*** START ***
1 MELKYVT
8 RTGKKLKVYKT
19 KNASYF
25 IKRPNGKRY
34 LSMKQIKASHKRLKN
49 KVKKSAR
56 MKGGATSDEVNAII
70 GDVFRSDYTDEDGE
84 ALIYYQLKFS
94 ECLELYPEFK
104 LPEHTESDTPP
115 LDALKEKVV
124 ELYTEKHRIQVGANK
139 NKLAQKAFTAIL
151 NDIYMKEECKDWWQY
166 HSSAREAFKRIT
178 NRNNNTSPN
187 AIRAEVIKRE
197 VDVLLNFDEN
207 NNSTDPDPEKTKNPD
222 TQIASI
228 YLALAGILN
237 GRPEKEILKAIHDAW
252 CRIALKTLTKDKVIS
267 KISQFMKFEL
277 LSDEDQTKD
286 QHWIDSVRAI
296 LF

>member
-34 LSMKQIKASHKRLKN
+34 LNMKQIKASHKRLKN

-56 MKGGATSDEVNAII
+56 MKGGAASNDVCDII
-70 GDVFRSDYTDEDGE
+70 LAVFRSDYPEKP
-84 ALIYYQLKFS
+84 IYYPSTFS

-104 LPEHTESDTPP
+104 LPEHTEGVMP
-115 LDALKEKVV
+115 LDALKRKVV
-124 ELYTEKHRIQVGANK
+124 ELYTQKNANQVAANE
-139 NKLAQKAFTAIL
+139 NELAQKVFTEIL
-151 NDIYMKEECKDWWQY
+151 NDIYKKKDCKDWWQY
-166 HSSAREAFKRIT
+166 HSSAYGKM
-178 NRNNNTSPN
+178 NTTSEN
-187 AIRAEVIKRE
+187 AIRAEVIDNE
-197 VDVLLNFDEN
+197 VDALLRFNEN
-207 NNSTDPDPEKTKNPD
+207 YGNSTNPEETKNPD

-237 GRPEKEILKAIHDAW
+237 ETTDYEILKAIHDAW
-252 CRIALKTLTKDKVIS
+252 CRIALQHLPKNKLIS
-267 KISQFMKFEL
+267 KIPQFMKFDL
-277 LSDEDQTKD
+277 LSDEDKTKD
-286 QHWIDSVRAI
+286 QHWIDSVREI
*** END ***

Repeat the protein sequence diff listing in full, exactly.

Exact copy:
1 MELKYVT
8 RTGKKLKVYKT
19 KNASYF
25 IKRPNGKRY
34 LSMKQIKASHKRLKN
49 KVKKSAR
56 MKGGATSDEVNAII
70 GDVFRSDYTDEDGE
84 ALIYYQLKFS
94 ECLELYPEFK
104 LPEHTESDTPP
115 LDALKEKVV
124 ELYTEKHRIQVGANK
139 NKLAQKAFTAIL
151 NDIYMKEECKDWWQY
166 HSSAREAFKRIT
178 NRNNNTSPN
187 AIRAEVIKRE
197 VDVLLNFDEN
207 NNSTDPDPEKTKNPD
222 TQIASI
228 YLALAGILN
237 GRPEKEILKAIHDAW
252 CRIALKTLTKDKVIS
267 KISQFMKFEL
277 LSDEDQTKD
286 QHWIDSVRAI
296 LF

>member
-34 LSMKQIKASHKRLKN
+34 LNMKQIKASHKRLKN

-56 MKGGATSDEVNAII
+56 MKGGAASNDVCDII
-70 GDVFRSDYTDEDGE
+70 LAVFRSDYPEKP
-84 ALIYYQLKFS
+84 IYYPSTFS

-104 LPEHTESDTPP
+104 LPEHTEGVMP
-115 LDALKEKVV
+115 LDALKRKVV
-124 ELYTEKHRIQVGANK
+124 ELYTQKNANQVAANE
-139 NKLAQKAFTAIL
+139 NELAQKVFTEIL
-151 NDIYMKEECKDWWQY
+151 NDIYKKKDCKDWWQY
-166 HSSAREAFKRIT
+166 HSSAYGKM
-178 NRNNNTSPN
+178 NTTSEN
-187 AIRAEVIKRE
+187 AIRAEVIDNE
-197 VDVLLNFDEN
+197 VDALLRFNEN
-207 NNSTDPDPEKTKNPD
+207 YGNSTNPEETKNPD

-237 GRPEKEILKAIHDAW
+237 ETTDYEILKAIHDAW
-252 CRIALKTLTKDKVIS
+252 CRIALQHLPKNKLIS
-267 KISQFMKFEL
+267 KIPQFMKFDL
-277 LSDEDQTKD
+277 LSDEDKTKD
-286 QHWIDSVRAI
+286 QHWIDSVREI